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The news media has been snapping photos of the destruction that the oil spill is causing as it floats toward shore, but recently the government and BP have been restricting aerial photographs of the spill at sea. The New York Times reported this week that journalists have repeatedly been turned down when asked to fly over the spill in aircraft. It seems Warren has found a way around this issue with his mapping project.

Grassroots Mapping was started as a way to break down the power structure inherent in the cartography world and give regular citizens the power to make aerial maps of just about anything. The project teaches people how to make high-definition maps of the ground from above. In the case of the Gulf Coast oil spill, Warren and the Grassroots team is releasing all photos taken of the devastation into the public domain for all to see and use as they please. The maps will provide information that allows scientists to map the extent of the spill and could assist with creating a plan to clean it up — check out our ideas here. Grassroots Mapping is currently in the midst of a fund raising campaign to collect cash to put kits in the hands of more citizens to help finish their stitched together aerial map of the spill.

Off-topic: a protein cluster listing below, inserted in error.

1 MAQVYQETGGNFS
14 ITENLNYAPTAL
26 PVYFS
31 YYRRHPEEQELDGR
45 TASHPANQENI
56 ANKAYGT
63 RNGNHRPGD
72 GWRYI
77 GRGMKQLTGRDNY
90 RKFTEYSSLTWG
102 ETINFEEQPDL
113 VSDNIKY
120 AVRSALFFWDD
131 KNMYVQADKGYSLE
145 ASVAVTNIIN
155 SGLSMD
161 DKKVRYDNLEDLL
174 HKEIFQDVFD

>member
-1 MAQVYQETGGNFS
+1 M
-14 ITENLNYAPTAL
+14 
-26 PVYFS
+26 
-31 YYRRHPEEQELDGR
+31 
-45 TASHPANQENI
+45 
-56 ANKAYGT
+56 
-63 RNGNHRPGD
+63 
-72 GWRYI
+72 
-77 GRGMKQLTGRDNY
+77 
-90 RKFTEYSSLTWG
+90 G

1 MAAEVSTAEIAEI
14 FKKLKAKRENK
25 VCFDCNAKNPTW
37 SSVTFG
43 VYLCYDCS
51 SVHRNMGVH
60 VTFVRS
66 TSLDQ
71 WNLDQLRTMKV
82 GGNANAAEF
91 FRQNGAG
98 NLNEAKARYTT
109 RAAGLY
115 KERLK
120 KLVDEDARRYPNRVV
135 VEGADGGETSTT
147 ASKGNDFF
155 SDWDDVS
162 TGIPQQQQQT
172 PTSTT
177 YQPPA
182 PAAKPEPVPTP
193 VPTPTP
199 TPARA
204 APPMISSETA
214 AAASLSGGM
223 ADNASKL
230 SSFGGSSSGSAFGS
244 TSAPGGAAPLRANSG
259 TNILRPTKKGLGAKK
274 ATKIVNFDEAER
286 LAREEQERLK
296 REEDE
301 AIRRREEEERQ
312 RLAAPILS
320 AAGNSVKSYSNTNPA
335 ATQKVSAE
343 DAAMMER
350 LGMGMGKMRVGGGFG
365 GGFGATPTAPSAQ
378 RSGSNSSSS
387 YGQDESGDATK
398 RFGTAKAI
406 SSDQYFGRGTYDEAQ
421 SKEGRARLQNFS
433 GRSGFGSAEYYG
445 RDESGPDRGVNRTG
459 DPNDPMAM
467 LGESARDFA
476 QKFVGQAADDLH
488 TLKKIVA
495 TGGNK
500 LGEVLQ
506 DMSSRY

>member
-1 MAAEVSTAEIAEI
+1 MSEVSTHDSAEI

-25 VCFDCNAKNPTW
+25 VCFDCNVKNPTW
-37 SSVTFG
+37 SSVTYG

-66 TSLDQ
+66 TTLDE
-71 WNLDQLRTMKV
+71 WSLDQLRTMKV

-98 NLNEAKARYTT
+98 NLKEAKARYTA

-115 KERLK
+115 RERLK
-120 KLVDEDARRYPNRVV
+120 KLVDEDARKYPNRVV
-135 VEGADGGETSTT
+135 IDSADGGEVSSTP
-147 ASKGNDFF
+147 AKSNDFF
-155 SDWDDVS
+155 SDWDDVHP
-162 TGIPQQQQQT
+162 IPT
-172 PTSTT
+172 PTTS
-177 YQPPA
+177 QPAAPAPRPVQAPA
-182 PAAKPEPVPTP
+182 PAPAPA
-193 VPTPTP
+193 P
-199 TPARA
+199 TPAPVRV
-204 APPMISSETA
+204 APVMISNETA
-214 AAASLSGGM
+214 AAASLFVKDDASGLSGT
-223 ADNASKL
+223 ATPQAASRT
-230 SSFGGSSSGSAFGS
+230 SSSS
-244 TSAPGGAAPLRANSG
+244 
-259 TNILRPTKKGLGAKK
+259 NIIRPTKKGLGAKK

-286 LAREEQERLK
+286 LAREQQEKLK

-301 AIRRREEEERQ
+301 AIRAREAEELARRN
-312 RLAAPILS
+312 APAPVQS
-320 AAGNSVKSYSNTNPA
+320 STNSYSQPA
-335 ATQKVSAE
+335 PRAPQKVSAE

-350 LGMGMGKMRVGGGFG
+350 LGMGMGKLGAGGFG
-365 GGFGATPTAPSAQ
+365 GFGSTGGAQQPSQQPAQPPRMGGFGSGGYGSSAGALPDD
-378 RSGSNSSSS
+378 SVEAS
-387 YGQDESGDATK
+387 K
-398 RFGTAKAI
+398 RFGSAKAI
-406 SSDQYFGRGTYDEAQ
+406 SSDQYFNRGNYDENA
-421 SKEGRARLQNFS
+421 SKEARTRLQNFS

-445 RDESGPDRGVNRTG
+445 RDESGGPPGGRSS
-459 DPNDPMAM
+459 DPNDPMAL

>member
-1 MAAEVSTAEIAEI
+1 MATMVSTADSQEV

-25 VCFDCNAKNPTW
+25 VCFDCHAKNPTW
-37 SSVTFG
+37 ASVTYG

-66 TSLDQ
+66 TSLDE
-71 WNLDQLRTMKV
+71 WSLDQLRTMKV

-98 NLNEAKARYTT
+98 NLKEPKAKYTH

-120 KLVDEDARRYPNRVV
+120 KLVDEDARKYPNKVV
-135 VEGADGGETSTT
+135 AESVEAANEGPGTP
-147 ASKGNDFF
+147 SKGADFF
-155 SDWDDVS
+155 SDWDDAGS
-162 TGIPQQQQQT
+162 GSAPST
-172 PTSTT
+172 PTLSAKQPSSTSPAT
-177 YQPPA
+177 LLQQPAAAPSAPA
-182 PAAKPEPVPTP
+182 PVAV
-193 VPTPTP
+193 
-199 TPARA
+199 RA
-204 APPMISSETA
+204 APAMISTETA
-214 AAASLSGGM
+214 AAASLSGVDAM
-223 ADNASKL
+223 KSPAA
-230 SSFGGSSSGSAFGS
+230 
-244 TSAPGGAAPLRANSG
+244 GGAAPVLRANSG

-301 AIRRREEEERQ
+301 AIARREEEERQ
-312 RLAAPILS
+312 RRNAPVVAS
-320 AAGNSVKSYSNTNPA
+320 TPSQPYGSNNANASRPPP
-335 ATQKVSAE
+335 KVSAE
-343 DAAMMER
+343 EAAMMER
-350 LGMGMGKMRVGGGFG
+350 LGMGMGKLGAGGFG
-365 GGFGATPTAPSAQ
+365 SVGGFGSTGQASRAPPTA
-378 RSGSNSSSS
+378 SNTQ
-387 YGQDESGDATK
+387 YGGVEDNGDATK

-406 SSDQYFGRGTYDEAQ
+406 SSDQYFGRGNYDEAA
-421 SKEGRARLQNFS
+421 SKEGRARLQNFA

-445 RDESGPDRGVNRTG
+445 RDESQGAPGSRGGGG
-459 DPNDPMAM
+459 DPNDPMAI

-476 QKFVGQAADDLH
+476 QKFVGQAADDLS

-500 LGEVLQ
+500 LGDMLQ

+ MIT Center for Future Civic Media

+ Grassroots Mapping

+ Inhabitat coverage of the Gulf oil spill

+ View the whole map

Via The New York Times Bits Blog